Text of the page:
undetected for long periods of time. However, it is generally believed
that if a published mathematical argument is not valid, it will be
eventually detected as such. While the process of finding a proof may
require creative insigh ...
Proof-Net Categories - Matematički Institut SANU
... definitions, and also for motivation from the perspective of general proof
theory or categorial proof theory. At some key points, we rely on results
proved before. In Chapter 2 we rely on matters proved in ,  and ,
and in particular on a coherence result from  (Symmetric Net Coherenc ...
Proof-Net Categories - Matematički Institut SANU
... categories. This result involves a proviso concerning the units, but does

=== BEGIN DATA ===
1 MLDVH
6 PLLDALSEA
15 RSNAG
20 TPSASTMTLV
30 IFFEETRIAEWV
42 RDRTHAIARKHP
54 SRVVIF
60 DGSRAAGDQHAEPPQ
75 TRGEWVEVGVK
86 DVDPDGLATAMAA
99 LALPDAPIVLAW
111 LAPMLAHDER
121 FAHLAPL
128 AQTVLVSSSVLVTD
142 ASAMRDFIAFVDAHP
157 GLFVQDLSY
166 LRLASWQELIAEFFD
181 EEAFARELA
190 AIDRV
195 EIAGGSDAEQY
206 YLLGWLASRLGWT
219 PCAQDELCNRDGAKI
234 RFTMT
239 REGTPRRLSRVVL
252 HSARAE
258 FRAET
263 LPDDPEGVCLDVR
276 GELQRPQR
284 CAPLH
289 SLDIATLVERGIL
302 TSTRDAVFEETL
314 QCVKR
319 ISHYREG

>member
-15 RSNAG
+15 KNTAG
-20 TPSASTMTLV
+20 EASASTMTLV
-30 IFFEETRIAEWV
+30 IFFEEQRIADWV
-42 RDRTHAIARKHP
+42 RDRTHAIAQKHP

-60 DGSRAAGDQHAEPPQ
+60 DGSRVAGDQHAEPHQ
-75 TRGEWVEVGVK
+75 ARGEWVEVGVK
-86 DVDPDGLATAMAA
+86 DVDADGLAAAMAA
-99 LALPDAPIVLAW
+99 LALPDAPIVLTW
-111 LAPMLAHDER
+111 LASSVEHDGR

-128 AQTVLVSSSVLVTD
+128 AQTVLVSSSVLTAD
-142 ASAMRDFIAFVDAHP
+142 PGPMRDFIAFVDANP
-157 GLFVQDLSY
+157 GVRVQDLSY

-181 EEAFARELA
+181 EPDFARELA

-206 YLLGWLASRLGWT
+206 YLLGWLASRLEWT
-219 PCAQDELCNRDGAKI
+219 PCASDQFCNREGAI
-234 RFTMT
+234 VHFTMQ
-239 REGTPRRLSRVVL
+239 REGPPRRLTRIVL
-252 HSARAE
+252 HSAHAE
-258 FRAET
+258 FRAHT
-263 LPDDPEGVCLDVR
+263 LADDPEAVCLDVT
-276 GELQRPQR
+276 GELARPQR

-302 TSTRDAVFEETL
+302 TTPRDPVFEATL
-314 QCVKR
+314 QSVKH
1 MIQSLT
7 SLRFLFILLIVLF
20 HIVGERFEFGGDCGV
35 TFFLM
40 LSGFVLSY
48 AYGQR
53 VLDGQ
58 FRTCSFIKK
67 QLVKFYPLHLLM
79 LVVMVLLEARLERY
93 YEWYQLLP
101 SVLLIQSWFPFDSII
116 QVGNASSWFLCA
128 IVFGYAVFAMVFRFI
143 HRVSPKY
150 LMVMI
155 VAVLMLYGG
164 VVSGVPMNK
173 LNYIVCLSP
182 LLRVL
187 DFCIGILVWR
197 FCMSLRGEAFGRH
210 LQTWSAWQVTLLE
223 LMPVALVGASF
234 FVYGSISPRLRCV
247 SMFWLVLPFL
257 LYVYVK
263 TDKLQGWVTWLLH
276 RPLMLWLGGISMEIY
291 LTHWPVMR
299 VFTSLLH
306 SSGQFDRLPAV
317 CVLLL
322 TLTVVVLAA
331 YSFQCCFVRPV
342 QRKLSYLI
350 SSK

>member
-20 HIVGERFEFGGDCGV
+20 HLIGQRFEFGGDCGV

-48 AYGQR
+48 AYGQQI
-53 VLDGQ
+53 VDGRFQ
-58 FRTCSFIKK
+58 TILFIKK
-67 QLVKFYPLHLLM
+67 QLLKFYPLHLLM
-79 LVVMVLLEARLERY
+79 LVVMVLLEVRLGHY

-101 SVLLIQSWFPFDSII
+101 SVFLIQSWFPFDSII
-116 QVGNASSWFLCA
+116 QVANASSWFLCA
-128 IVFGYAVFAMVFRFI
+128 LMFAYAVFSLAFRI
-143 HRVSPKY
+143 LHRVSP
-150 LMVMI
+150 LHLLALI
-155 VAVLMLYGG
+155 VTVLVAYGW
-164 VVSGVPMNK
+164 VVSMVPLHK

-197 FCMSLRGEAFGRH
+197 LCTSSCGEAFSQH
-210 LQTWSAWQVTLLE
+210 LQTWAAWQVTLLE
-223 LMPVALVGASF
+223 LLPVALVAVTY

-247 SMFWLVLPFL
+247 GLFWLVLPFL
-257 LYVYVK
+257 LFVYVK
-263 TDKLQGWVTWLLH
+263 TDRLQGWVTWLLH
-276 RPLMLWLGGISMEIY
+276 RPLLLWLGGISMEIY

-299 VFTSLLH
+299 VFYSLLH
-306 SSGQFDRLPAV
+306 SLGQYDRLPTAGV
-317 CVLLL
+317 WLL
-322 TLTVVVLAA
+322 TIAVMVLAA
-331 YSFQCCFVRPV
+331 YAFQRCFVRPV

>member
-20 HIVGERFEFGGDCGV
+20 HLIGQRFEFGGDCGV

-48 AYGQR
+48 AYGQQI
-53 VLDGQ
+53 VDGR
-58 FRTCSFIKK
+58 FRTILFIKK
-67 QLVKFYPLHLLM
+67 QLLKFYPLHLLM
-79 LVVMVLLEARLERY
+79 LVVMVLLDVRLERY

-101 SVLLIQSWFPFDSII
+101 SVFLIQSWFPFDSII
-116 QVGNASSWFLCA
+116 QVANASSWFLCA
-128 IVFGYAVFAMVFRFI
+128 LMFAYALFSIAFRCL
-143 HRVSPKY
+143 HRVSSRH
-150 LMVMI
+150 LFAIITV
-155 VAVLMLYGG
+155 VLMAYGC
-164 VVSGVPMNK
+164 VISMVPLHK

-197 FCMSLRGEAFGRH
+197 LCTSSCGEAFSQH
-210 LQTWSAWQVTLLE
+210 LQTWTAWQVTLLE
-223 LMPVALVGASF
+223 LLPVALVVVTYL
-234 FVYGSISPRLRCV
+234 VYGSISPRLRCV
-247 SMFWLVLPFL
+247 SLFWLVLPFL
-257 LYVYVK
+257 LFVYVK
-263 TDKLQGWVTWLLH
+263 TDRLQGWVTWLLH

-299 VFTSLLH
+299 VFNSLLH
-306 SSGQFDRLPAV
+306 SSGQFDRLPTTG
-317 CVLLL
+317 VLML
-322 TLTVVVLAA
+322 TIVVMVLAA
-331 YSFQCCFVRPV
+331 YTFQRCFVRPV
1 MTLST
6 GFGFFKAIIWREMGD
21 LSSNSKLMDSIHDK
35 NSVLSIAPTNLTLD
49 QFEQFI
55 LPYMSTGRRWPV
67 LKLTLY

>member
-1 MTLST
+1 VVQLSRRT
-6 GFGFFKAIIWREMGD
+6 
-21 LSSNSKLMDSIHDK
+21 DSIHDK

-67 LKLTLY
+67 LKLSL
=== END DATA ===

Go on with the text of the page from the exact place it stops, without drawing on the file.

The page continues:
not exclude them completely (as we announced in the preceding section).
This coherence of star-autonomous categories is a powerful tool for verifying
whether a diagram of arrows commutes in star-autonomous categories.
After al ...
Henkin`s Method and the Completeness Theorem
... In addition to formal manipulation of the formulas of this system we shall be concerned
with their meaning according to the following interpretation. The propositional constants are to denote one of the truth values, T or F, the symbol “f ” denoting F, and
the propositional variables are to have the ...
Everything Else Being Equal: A Modal Logic for Ceteris Paribus
... modally equivalent, written M, w M , v, iff they satisfy exactly the same
formulas of LP .
Definition 4 (Bisimulation) Two pointed models M, w and M , v are bisimilar
(written M, w ↔ M , v) iff there is a relation E ⊆ M × M such that, for all
states s ∈ M and t ∈ M :
1. If sEt then for all p ...
1- ISSN 1045-6333 NOTIONS OF FAIRNESS
... reader to contemplate the converse: suppose that no matter how much the degree of fairness